A large scale study conducted by researchers at Princeton University has found that women who conceive in May were more likely to give birth to premature and underweight babies.
The researchers observed more than 1.4 million babies born to 647,050 mothers in New York and Pennsylvania and compared their health at birth and the season of conception. They found that the gestation period of babies born in May was shorted by 10 percent while those born during the summer months were heavier by nine grams.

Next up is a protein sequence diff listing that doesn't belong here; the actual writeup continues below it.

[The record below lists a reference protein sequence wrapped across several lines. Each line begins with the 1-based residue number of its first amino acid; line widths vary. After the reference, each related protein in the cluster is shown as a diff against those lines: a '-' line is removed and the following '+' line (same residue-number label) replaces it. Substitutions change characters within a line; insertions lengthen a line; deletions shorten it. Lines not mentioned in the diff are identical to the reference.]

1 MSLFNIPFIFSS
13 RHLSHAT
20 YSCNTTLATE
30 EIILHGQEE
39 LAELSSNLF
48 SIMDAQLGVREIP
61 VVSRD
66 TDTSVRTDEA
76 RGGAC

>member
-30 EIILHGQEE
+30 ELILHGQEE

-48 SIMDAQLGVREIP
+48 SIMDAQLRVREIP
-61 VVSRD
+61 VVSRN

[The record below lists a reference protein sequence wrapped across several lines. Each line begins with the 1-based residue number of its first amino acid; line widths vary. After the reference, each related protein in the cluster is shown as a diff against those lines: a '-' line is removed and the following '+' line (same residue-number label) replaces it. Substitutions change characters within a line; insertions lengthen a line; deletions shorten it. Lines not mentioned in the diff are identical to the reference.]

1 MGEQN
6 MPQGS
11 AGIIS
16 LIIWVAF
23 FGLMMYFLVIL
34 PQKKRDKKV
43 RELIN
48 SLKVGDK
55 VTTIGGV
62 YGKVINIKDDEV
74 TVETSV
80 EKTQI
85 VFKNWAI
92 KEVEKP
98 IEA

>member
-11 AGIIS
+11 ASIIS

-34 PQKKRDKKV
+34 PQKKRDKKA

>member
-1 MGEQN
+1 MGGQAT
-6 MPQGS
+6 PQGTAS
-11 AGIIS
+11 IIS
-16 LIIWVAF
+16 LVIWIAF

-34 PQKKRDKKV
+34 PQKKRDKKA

The researchers added that one of the reasons why babies conceived in May are premature could be because the mothers are at an increased risk of being infected with flu in January and February. The study has been published in the journal Proceedings of the National Academy of Sciences.
"We found a sharp spike for premature births among babies conceived in May and we think the reason is due to the seasonal exposure of the pregnant mothers to flu. The funny take-home message from the study is that people should avoid getting pregnant in May but the more practical message is that pregnant women should consider getting a flu shot or avoid getting flu if at all possible", lead researcher Professor Janet Currie said.